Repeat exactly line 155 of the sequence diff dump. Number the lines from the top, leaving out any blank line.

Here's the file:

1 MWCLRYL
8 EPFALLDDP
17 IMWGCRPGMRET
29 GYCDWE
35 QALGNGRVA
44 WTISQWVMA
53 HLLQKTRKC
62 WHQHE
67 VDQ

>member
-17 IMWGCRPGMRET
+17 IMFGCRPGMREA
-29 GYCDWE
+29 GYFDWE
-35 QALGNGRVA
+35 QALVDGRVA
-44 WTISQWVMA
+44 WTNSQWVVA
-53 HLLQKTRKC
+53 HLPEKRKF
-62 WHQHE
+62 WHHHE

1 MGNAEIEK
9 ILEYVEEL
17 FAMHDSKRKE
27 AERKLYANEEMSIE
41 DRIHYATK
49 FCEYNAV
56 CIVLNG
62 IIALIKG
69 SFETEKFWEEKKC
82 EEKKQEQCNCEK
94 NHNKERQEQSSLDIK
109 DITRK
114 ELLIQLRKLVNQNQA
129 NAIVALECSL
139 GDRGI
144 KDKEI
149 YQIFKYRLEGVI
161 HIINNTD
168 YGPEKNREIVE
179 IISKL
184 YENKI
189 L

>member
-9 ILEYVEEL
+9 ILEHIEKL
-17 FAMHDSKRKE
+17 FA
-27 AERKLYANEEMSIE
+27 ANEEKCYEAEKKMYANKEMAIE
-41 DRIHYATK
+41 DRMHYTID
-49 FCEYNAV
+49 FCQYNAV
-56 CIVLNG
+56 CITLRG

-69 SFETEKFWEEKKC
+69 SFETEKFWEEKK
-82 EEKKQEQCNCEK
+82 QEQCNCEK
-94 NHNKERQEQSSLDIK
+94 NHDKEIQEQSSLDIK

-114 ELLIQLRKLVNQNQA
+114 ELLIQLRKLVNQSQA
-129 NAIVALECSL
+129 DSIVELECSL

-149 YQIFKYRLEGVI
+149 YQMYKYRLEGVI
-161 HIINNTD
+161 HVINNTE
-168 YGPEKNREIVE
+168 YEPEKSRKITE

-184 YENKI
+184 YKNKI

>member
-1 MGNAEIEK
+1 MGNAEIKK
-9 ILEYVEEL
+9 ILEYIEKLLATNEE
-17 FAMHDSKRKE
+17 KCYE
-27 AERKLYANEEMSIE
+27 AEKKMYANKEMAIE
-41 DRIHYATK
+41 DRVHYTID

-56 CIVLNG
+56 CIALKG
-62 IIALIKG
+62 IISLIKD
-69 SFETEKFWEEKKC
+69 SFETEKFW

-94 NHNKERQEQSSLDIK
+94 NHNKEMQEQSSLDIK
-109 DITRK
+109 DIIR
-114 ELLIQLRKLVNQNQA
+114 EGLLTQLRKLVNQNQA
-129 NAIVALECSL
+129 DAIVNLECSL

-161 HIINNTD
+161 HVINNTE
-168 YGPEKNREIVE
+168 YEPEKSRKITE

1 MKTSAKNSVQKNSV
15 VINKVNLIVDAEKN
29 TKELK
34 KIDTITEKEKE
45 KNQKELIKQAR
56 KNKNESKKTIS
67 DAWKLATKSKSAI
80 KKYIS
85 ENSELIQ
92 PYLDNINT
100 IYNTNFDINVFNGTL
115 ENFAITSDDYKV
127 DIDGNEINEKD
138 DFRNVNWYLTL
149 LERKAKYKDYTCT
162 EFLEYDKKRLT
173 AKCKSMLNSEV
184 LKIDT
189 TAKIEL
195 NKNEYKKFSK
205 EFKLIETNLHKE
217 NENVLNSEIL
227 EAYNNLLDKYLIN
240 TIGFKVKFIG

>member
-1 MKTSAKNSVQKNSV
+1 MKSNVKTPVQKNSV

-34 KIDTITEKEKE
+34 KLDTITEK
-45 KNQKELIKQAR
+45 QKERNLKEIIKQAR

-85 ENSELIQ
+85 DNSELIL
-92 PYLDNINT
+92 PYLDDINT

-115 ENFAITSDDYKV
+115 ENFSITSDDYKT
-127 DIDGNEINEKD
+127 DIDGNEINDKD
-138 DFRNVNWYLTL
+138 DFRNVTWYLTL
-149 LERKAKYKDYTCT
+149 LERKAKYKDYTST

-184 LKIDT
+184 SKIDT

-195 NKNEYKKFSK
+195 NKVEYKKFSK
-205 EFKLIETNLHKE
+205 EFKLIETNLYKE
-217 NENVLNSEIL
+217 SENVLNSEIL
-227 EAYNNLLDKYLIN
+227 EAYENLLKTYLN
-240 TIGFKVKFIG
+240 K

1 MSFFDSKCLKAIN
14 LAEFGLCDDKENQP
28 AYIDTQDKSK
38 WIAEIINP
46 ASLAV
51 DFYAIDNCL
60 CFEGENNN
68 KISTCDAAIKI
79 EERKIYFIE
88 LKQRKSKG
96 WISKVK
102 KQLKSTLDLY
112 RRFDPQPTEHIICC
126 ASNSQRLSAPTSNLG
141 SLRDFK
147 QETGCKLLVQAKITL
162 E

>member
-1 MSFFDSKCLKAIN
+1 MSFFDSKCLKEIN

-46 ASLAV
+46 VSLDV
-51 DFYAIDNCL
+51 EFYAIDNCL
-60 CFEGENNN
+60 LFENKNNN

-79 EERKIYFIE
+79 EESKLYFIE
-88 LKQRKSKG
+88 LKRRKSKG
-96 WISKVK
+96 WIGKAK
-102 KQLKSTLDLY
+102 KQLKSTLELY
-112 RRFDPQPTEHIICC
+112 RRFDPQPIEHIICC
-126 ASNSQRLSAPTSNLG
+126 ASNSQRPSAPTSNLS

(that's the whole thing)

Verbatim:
+217 SENVLNSEIL